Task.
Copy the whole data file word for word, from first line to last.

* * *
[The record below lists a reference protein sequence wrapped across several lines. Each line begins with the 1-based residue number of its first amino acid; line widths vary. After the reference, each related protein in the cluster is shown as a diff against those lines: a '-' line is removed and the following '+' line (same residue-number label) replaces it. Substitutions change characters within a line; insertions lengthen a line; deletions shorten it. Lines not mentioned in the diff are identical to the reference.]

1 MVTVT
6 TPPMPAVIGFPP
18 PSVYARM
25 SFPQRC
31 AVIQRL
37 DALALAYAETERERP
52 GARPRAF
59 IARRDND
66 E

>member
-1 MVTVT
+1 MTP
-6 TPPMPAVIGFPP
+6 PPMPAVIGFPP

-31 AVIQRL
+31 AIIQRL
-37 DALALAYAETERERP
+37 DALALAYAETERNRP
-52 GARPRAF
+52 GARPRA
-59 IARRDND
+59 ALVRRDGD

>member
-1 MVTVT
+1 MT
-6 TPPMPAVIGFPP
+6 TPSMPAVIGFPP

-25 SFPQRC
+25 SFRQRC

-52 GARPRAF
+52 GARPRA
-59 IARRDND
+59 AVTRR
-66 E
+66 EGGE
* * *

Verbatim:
[The record below lists a reference protein sequence wrapped across several lines. Each line begins with the 1-based residue number of its first amino acid; line widths vary. After the reference, each related protein in the cluster is shown as a diff against those lines: a '-' line is removed and the following '+' line (same residue-number label) replaces it. Substitutions change characters within a line; insertions lengthen a line; deletions shorten it. Lines not mentioned in the diff are identical to the reference.]

1 MVTVT
6 TPPMPAVIGFPP
18 PSVYARM
25 SFPQRC
31 AVIQRL
37 DALALAYAETERERP
52 GARPRAF
59 IARRDND
66 E

>member
-1 MVTVT
+1 MTP
-6 TPPMPAVIGFPP
+6 PPMPAVIGFPP

-31 AVIQRL
+31 AIIQRL
-37 DALALAYAETERERP
+37 DALALAYAETERNRP
-52 GARPRAF
+52 GARPRA
-59 IARRDND
+59 ALVRRDGD

>member
-1 MVTVT
+1 MT
-6 TPPMPAVIGFPP
+6 TPSMPAVIGFPP

-25 SFPQRC
+25 SFRQRC

-52 GARPRAF
+52 GARPRA
-59 IARRDND
+59 AVTRR
-66 E
+66 EGGE